Sunday, September 29, 2019: Clinton Inn & Conference Center
Erev Rosh Hashanah, 7:30 pm
Monday, September 30, 2019: Clinton Inn & Conference Center
Rosh Hashanah, 10:00 am – 12:30 pm
Children’s Services, 2:00 pm – 2:45 pm
Tuesday, October 1, 2019: Alpine, NJ. Community House
Rosh Hashanah 2nd Day, 10:30 am
Tuesday, October 8, 2019: Clinton Inn & Conference Center
Kol Nidre – Erev Yom Kippur, 7:30 pm
Wednesday, October 9, 2019: Clinton Inn & Conference Center
Yom Kippur Morning Service, 10:00 am – 12:30 pm
Children’s Service: 2:00 pm – 2:45 pm
Afternoon & Yizkor Service : 3:00 pm – 6:00 pm
We request that you send in your ticket requests early. Your membership dues include tickets for you and your children through college age.
For more information, contact the Chavurah at ChavurahBethShalom@gmail.com or see our home page under what’s new for all of our High Holy Day information.or email
Rosh HaShanah History
The origin of Rosh HaShanah, the Jewish New Year, is Biblical (Lev. 23:23-25): “a sacred occasion commemorated with loud blasts (of the Shofar, the ram’s horn).” The Bible refers to the holiday as Yom Teruah.
(the day of the sounding of the Shofar) and Yom Zikaron Teruah (the day of remembering the sounding of the Shofar).
In Talmudic times, Rosh HaShanah became a celebration of the anniversary of the world’s creation and a day of self-examination, repentance and judgment. While the day was called Yom HaZikaron (Day of Remembrance) and Yom HaDin (Judgment Day), the name Rosh HaShanah (Head of the Year) was first used in the Mishnah has become the most prevalent.
Rosh HaShanah is both a solemn and happy day.
It is a time for introspection, asking for forgiveness, giving forgiveness, resolving to do better, remembering God is our King and Judge, and praying for a healthy and happy year to come. We are solemn in our repentance, but happy in our confidence that God is merciful and good.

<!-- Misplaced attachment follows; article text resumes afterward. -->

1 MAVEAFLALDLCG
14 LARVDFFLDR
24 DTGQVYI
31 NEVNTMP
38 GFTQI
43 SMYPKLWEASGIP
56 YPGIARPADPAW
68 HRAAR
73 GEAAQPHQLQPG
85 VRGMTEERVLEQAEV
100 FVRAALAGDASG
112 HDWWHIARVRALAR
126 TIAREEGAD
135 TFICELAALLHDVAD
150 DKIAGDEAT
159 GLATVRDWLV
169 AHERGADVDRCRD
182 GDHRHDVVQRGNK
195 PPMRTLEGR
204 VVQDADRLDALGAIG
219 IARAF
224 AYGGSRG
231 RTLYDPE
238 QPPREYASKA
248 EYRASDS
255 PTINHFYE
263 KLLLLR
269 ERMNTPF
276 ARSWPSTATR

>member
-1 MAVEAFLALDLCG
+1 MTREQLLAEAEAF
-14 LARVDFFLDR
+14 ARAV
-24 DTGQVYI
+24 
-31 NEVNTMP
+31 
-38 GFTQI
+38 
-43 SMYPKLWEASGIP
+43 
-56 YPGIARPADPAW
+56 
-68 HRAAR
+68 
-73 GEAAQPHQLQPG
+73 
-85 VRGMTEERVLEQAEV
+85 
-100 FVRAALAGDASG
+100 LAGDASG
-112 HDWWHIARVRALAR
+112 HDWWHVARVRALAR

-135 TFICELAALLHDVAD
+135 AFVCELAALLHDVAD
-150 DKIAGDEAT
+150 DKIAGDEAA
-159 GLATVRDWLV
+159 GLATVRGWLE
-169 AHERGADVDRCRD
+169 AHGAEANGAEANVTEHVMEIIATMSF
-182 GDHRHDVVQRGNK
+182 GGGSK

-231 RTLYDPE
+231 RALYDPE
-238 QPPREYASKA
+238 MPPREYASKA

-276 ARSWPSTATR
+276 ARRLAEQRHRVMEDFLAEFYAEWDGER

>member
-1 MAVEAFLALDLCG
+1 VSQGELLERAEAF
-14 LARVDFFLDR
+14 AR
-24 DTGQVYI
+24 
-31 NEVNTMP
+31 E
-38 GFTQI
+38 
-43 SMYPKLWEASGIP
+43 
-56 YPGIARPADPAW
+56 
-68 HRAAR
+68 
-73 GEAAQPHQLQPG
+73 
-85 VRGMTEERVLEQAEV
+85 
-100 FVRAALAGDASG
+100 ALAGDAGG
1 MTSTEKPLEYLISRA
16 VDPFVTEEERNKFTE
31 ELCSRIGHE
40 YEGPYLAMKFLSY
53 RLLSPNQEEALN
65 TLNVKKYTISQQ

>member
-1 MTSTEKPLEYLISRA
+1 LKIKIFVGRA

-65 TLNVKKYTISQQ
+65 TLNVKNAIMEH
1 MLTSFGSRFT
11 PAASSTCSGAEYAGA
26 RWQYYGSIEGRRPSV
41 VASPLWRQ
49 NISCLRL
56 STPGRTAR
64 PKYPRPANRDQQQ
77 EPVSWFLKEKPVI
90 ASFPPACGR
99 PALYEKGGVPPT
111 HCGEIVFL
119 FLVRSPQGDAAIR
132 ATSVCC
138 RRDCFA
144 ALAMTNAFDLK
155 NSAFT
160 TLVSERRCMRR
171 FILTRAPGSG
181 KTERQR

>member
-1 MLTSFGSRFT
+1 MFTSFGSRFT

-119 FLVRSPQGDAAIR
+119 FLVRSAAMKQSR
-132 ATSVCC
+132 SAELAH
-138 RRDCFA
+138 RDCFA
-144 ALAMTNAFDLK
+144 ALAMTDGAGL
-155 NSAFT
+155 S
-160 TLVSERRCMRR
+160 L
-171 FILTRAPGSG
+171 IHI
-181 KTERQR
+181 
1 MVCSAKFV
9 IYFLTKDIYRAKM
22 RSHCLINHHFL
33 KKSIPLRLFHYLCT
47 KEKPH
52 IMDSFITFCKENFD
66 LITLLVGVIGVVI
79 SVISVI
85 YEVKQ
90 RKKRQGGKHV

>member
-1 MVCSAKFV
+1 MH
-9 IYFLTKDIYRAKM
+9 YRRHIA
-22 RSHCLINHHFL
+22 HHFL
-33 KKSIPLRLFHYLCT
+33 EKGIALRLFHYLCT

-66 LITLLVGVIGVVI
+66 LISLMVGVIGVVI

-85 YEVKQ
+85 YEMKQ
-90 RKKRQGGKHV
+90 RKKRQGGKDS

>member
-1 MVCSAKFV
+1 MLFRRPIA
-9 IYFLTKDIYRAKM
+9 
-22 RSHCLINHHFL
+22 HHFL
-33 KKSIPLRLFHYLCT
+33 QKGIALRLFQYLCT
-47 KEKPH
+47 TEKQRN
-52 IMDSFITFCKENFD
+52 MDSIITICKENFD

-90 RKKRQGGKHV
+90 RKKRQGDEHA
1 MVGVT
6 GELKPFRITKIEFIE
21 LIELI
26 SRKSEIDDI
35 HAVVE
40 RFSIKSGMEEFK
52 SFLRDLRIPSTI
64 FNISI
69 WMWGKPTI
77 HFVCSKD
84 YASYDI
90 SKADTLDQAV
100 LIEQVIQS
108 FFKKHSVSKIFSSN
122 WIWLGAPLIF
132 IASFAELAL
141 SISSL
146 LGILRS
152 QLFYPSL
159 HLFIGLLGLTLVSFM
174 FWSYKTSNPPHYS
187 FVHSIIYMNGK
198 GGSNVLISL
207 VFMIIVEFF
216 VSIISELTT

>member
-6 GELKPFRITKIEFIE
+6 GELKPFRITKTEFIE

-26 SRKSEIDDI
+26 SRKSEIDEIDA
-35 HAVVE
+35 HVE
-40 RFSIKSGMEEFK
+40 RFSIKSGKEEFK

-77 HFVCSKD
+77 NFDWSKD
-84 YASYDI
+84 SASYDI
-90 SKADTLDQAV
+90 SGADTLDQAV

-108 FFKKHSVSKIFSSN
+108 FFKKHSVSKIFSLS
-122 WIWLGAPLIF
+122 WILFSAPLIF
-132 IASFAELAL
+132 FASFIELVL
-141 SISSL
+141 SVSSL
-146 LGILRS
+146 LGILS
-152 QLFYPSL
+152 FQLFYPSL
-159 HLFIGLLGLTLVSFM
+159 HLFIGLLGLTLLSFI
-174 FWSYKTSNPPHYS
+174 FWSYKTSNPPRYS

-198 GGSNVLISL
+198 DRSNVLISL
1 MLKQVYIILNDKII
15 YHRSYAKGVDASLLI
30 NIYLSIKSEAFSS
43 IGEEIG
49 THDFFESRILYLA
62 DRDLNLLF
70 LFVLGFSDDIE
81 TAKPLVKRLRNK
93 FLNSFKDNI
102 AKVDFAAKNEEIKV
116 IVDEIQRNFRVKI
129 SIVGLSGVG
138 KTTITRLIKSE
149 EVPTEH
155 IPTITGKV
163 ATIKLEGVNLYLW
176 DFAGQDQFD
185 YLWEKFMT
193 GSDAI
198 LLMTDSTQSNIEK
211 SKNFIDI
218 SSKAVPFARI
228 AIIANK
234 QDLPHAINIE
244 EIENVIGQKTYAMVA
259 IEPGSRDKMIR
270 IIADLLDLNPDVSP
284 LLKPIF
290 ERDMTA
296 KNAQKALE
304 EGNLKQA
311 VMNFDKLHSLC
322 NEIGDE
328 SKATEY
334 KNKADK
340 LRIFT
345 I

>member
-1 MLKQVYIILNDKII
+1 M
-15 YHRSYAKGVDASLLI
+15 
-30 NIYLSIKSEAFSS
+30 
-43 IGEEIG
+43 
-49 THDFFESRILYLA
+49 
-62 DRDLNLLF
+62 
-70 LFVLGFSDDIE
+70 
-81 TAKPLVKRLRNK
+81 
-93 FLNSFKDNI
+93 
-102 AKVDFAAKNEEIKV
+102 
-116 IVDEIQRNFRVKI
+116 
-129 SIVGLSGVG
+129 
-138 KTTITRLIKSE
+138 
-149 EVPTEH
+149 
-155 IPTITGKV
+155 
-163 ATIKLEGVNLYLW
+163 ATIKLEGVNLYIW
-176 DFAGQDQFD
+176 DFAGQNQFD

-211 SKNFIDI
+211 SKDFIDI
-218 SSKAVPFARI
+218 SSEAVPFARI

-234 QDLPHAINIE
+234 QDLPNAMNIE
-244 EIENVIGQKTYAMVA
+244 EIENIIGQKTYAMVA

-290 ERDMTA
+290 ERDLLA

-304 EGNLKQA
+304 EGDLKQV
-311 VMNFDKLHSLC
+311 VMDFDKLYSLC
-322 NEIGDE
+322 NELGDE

Yom Kippur History
Repentance (Teshuva) is the theme of Yom Kippur.
While our sins alienate us from God, our repentance reconciles us with God.
On Yom Kippur, we ask for God to forgive us for our sins.
The first Yom Kippur occurred when Moses descended Mount Sinai with the second set of Tablets, a symbol of the renegotiated covenant between God and the Jewish People.
The Israelites alienated God by worshiping the golden calf. Moses ascended Mount Sinai to ask God for forgiveness. The Israelites repented by fasting during the day while Moses was on the mountain. On the tenth day of the Hebrew month of Tishrei (Yom Kippur), Moses descended Mount Sinai with the second Tablets.
God decreed the tenth day of the month of Tishrei as a day of atonement:
“Let it be a statute for you forever: in the seventh month, on the tenth of the month, you shall starve your vital energies and do no manner of work…. For on this day it shall bring atonement upon you, to purify you, before God shall you become pure of all your aberrations.” (Vayikra/Leviticus 16: 29-30)
Just as the Israelites alienated God with their unfaithful behavior, some of our behavior during the year has also alienated us from God.
Just as the Israelites repented for their sins, we also repent for our sins.
Praying and fasting enables us to envision the divine image that lives in each of us.
Just as God forgave the Israelites on the tenth of Tishrei, it is our hope that God will forgive us on Yom Kippur.